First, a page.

Bons mots

Slips of my tongue

Musings

Forgive me. It’s been two months since my last post. My mental energies have been devoted to school, school, school. Now that the worst is over, I can return to my musings.

Here are some from the past few weeks:

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I attended an IABC seminar a few weeks ago (All-Star Social Media). Shel Holtz gave a great presentation on the communicator’s leadership role in integrating social media tools into their communications plans.

I spoke to a former colleague afterwards who remains unconvinced about social media. And he’s not alone. There are a few holdouts in my class, my family. And these are the very same people who have Facebook accounts. The irony alone kills me.

I’ve been privy to both sides of the argument. On the one end, you have the “social media as a fad” faction; on the other lies the rabid social media juggernaut. I plant myself somewhere in the middle, and here’s why:

Social media is not for everybody. Communicators should not jump in and acquire social media tools without some intelligence-gathering beforehand. Find out how your audience likes to receive your news. A publicly traded company may have a more conservative audience in their investors and should keep to the tried-and-true methods of communication (eg. newswire, mailings, e-mail distribution). There are also regulations surrounding the dissemination of material news; there must be some level of control so it is best to tread wisely in this area.

Use the force wisely. The road to social media is littered with companies who have attempted to reach out to their audiences using social media and failed miserably. (I’m looking at you, Wal-Mart.) It’s akin to a middle-aged man dancing in a nightclub filled with twenty-somethings and trying to look cool. (I’ve seen this; it’s funny and sad at the same time.) You have to know the rules before you enter the blogosphere; it’s already filled with detritus of johnnies-come-lately who jumped on the bandwagon then quickly jumped off once they realized that a) they don’t really have anything to say or b) it takes a long-term commitment to keep a blog. (My colleague, Mike, calls this Noodle Code – blogs with no planning or direction.)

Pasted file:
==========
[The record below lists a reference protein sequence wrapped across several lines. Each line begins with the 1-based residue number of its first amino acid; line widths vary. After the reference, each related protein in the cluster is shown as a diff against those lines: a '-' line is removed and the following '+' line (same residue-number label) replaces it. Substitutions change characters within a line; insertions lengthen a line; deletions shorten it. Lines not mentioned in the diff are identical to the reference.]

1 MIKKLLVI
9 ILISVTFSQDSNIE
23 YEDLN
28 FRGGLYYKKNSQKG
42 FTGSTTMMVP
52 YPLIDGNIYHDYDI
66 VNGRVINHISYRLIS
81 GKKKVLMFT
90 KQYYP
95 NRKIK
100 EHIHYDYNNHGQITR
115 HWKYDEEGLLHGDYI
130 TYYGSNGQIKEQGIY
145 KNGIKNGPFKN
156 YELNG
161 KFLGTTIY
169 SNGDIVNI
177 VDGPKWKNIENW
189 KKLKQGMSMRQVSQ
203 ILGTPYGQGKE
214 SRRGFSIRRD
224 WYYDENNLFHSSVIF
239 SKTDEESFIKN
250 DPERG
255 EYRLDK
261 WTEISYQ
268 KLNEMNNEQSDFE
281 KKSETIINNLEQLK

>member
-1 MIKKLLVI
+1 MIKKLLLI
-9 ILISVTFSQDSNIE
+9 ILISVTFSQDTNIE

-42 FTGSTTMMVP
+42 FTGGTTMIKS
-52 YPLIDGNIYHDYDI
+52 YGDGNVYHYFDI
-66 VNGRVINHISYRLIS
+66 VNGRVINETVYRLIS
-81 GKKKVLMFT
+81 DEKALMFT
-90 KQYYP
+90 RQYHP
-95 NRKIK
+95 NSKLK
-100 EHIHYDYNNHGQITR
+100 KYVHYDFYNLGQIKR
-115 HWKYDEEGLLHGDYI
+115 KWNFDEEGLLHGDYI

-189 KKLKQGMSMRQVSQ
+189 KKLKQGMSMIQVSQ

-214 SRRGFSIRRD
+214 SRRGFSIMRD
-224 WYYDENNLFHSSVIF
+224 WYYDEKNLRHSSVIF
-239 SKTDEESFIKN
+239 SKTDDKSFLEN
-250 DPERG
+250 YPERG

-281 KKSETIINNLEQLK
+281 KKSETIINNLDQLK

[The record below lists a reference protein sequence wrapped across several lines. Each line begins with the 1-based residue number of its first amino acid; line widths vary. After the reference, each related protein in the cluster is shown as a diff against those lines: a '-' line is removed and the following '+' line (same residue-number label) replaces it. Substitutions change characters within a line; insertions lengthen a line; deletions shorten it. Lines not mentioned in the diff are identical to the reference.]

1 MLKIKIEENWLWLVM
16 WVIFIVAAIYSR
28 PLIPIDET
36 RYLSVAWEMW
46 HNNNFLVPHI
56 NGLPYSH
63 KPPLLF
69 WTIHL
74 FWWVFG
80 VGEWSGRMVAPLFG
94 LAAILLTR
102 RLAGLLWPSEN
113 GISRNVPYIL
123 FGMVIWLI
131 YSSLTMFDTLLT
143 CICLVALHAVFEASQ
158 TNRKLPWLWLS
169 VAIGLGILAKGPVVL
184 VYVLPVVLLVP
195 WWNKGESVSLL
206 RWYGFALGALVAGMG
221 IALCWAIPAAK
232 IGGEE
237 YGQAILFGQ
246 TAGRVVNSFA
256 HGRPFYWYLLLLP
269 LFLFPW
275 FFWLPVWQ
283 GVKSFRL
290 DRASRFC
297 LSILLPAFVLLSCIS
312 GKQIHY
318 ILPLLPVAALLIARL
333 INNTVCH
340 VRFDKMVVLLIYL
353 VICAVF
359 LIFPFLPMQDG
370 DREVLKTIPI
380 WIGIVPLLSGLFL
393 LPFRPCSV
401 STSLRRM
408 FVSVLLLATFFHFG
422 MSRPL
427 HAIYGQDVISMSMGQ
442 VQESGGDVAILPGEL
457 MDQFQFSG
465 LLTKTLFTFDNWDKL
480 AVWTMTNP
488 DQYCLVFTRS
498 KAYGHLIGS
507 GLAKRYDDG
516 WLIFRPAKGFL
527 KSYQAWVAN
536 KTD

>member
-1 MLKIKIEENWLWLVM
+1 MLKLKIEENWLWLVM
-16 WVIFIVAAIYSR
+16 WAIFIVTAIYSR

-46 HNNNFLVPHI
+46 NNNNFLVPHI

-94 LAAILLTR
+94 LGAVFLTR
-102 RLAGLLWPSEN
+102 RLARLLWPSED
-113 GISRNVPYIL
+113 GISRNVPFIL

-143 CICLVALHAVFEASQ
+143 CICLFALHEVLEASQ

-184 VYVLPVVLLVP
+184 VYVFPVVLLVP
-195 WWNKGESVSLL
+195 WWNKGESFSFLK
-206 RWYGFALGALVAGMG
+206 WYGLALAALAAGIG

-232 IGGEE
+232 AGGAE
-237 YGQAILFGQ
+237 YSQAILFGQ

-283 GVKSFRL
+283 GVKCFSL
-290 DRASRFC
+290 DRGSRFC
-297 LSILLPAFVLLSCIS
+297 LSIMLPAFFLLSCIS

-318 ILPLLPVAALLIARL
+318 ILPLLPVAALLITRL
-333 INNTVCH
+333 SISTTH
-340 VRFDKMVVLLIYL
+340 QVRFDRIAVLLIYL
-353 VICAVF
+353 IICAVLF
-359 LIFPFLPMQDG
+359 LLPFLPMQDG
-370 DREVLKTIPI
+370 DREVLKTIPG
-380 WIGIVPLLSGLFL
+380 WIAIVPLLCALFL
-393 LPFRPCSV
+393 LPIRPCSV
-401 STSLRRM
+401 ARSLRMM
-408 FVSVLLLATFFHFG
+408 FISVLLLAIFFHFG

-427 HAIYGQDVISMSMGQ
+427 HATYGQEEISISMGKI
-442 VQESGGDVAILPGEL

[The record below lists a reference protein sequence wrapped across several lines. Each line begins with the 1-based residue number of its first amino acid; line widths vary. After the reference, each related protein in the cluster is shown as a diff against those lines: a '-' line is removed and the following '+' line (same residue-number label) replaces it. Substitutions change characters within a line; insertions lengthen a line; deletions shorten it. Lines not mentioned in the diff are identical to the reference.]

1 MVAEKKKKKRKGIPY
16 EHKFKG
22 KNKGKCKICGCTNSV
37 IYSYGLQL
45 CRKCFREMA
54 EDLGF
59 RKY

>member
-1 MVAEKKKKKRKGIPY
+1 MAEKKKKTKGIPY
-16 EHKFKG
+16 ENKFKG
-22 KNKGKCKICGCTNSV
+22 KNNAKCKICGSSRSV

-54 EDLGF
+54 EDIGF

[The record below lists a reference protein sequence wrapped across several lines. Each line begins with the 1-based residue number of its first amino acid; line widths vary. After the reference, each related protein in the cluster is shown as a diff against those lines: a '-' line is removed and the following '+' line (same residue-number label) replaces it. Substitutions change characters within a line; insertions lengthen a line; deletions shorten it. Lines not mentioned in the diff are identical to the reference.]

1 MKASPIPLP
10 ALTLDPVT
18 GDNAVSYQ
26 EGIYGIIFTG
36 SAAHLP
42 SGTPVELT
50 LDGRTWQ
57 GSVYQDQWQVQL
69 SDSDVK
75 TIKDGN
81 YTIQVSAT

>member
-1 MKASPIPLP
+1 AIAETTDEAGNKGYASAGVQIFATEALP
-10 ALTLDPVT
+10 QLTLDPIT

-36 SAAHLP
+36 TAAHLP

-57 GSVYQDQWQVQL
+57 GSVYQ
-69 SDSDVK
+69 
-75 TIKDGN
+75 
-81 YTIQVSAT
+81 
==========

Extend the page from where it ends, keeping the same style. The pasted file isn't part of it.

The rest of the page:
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I saw this article on “wedding wikis” on Wall Street Journal’s website (www.wsj.com). It works like this: a couple are planning their wedding, a very personal event to celebrate their union as man and wife. They create an online polling site where they ask their prospective guests to help them decide on such mundane matters as, “Should I wear my hair up or down?” (if the groom-to-be is asking this, then it wouldn’t really be mundane, would it?) or “What song should we have our first dance to?”

Have we become that connected to each other that we must share every minute detail of our lives with each other? It is socially acceptable to ask your guests to help plan YOUR wedding? I’m already paying for the priviledge of attending, is that not enough?